The Sprint to City Hall

Many voters have voiced their concerns on how the candidates should help with income inequality, affordable housing, and zoning issues. Photo by Wirestock on

Atlanta’s new mayor is still up in the air! The Atlanta mayoral race is going into a runoff election between Atlanta City Council President Felicia Moore and Councilman Andre Dickens.

The ballot was full of people who thought they could change the city. The election produced a shocking surprise when former two-term mayor Kasim Reed, who was considered a front runner, failed to qualify for the November 30th runoff. 

Many candidates centered their campaigning around Mr. Reed’s corruption scandals that eventually led to many high-profile city officials’ indictments and guilty pleas. This election was a chance for Mr. Reed to bounce back into the political world, but the corruption scandals got the best of his campaign. 

In a statement on Thursday, Kasim Reed thanked his voters and conceded to Ms. Moore and Mr. Dickens. 

“Although my campaign was unsuccessful, I still believe our city’s future is brightest as one is united. Thank you, Atlanta.” 

Many of the candidates ran on fixing the crime and policing problems that the city faces.  Dickens wants to expand the police force by 250 officers in his first year, and Moore has vowed to provide incentives to hire at least 200 officers in her first 100 days in office. 

With crime being one of the city’s most prominent adversaries, the city also has a sprawling and gentrification issue. Many voters have voiced their concerns on how the candidates should help with income inequality, affordable housing, and zoning issues.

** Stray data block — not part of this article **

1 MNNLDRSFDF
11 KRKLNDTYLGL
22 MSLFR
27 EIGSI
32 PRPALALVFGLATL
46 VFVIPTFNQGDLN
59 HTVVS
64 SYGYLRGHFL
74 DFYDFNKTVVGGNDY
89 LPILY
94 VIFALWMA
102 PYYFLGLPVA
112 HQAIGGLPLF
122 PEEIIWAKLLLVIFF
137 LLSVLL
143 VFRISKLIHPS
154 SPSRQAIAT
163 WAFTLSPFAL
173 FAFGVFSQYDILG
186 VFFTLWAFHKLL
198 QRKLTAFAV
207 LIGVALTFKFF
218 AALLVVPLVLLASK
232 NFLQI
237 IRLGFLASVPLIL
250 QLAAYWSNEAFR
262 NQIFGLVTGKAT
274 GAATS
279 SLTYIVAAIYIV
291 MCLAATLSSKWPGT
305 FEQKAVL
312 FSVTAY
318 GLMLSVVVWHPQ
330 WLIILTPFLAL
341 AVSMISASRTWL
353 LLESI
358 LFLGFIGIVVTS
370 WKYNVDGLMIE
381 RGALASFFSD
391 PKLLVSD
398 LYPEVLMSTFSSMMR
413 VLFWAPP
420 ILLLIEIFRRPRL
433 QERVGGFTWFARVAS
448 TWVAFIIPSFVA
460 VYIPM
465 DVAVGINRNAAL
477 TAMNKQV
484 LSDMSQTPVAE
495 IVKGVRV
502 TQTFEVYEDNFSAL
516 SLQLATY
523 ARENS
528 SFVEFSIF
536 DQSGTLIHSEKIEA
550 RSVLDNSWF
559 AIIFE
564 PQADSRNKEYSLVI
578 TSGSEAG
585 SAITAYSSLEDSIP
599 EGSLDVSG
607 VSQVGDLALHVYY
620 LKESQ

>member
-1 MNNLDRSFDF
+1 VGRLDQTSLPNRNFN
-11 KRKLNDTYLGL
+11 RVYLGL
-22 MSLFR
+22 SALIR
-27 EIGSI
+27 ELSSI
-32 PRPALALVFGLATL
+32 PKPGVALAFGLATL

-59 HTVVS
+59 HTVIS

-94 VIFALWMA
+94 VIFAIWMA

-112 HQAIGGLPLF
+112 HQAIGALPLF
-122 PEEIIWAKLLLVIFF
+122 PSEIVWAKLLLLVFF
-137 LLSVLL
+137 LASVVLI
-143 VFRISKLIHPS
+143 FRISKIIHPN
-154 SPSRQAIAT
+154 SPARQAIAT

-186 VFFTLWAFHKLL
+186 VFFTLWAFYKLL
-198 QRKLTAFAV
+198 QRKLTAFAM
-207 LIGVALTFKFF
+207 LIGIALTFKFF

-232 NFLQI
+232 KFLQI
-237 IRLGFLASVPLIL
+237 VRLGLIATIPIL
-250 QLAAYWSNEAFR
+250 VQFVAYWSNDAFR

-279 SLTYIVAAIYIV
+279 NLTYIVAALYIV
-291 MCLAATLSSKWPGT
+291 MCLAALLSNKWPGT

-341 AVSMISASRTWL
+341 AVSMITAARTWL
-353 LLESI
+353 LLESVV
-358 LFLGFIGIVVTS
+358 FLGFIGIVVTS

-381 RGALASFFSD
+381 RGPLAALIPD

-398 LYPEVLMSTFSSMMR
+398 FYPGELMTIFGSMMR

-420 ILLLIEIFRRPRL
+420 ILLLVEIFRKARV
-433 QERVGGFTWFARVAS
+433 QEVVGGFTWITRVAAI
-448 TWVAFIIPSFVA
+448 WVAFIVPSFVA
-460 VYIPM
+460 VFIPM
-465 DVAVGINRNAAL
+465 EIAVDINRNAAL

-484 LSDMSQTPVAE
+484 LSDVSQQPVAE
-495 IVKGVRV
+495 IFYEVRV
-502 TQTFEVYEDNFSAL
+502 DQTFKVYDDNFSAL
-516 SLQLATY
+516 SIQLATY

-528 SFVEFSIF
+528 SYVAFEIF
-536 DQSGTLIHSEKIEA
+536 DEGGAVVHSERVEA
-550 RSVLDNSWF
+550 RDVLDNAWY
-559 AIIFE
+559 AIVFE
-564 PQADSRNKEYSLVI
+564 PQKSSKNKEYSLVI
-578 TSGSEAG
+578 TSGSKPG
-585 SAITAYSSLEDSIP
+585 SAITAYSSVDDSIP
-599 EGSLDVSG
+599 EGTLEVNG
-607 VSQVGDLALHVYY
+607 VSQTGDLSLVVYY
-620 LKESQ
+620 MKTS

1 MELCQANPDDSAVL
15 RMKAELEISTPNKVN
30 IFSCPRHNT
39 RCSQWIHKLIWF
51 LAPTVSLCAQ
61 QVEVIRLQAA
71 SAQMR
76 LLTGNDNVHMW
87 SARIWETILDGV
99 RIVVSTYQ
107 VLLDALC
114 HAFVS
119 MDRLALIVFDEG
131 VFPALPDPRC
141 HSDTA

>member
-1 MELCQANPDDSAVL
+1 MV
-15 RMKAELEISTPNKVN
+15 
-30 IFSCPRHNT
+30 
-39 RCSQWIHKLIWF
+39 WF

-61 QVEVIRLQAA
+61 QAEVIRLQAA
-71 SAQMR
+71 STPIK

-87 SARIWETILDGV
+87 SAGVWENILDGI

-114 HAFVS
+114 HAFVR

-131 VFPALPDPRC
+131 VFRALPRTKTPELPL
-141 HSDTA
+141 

Dickens plans to slow property taxes for seniors, expand the city’s all-embracing zoning policy citywide, and put funding towards housing with a $250 million affordable housing bond. 

“Every development that we do, we have to give retention of the surrounding residents equal consideration,” Dickens said in an interview about the state of gentrification. Moore, similarly, wants to address income inequality, stabilize neighborhoods, and increase density in specific communities. 

“Gentrification, unfortunately, is a product of what’s happening in the market, and so the best that we can do is to try to keep our legacy residents on their properties as long as we possibly can,” Moore said. 

Moore took the Northside and performed well on the Eastside. Reed took most precincts on the westside and southside, Dickens took many votes away from Reed in southwest Atlanta and outperformed Reed in the Eastside. This strategy allowed Dickens to jump into second place, qualifying him for the runoff. 

According to the Atlanta Journal-Constitution, Moore received 40.8% of the vote, Dickens with 23%, and Reed with 22.4%.